As with many folksongs, there is much variation in the lyrics from one version to another. This is the first stanza as sung by Louis Armstrong on a 1928 Odeon Records release:[6]

I went down to St. James Infirmary,
Saw my baby there,
Stretched out on a long white table,
So cold, so sweet, so fair.
Let her go, let her go, God bless her,
Wherever she may be,
She can look this wide world over,
But she'll never find a sweet man like me.

Some of the versions, such as the one published as "Gambler's Blues" and attributed to Carl Moore and Phil Baxter, frame the above lyrics with an initial stanza or stanzas in which a separate narrator goes down to a saloon known as "Joe's barroom" and encounters a customer who then relates the incident about the woman in the infirmary. Later verses commonly include the speaker's request to be buried according to certain instructions, which vary according to the version.

Performers

Koko the clown (a rotoscoped Cab Calloway) performing the song in the 1933 Betty Boop animation Snow White

The song was first recorded (as "Gambler's Blues") in 1927 by Fess Williams and his Royal Flush Orchestra.[7] This version mentions an infirmary, but not by name. The song was popular during the jazz era, and by 1930 at least eighteen different versions had been released by various artists.[8] The Duke Ellington Orchestra recorded the song multiple times using pseudonyms such as "The Ten Black Berries", "The Harlem Hot Chocolates" and "The Jungle Band",[9] whilst Cab Calloway performs a version in the 1933 Betty Boop animated film Snow White, providing both vocals and dance moves for Koko the clown.[10]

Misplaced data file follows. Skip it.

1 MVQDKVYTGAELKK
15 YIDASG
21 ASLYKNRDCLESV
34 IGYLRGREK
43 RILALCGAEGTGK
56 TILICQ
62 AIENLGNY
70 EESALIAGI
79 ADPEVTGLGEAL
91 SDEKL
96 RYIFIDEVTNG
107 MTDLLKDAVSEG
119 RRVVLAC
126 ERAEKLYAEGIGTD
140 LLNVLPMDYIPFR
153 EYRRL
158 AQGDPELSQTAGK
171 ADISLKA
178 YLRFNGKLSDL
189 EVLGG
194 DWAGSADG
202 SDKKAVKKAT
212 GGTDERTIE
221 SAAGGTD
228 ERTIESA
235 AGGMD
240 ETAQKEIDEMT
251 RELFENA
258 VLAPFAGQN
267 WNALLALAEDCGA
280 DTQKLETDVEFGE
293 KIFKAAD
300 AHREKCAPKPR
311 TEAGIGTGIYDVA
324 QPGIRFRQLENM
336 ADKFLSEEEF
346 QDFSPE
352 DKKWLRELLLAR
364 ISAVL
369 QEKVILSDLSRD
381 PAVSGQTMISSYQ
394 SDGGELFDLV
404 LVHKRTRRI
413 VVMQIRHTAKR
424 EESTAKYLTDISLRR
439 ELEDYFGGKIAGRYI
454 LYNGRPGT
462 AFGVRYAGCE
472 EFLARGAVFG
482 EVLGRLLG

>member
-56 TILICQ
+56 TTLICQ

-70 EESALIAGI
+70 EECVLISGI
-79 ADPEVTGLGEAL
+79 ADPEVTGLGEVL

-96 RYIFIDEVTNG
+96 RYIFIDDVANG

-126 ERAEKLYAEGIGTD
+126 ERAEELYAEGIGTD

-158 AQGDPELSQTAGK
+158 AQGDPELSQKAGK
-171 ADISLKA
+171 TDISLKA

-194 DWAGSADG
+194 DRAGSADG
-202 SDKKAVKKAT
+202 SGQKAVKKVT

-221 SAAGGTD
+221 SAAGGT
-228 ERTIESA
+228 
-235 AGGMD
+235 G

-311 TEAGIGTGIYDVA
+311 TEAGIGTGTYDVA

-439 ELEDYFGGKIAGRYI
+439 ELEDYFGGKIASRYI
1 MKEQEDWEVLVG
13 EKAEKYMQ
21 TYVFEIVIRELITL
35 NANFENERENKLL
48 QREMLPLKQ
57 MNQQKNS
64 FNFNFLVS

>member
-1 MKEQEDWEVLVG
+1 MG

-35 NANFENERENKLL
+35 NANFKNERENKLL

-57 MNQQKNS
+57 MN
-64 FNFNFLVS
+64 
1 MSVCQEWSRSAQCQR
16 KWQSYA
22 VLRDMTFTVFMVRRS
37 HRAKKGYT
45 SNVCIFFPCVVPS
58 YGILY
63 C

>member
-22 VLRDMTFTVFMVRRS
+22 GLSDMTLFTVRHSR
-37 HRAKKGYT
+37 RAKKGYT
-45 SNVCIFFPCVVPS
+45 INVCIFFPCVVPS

In 1961, Blues singer Bobby "Blue" Bland released a version of "Saint James Infirmary" on the flip side of his No. 2 R&B hit "Don't Cry No More" (Duke 340) and included it in his album Two Steps From The Blues.[11][12]

In 1965, Appalachian banjo player Dock Boggs recorded a version of the song entitled "Old Joe's Barroom".[13] The Animals cover it as "St. James Infirmary" on their 1968 album Every One of Us.

In 1966, Lou Rawls featured the song on his hit Capitol album, "Lou Rawls Live".

In 1967, The Standells performed the song in their Tower Records album "Try It".

In 1970, Zephyr included the song on their self-titled album for ABC Probe, featuring singer Candy Givens and guitarist Tommy Bolin. The album was re-released in 2014 on Casablanca/Purple Pyramid.

Canadian Brass created a nostalgic yet iconic version of this old Folk Song on their "Basin Street Blues" CD recorded for Sony/CBS in 1984. It becomes a languid, sad and virtuosic trombone solo played by co-founder of the ensemble, Eugene Watts.

The James Solberg Band recorded a 'blues' version on their 1995 CD on the Atomic Theory label 'See That My Grave Is Kept Clean'.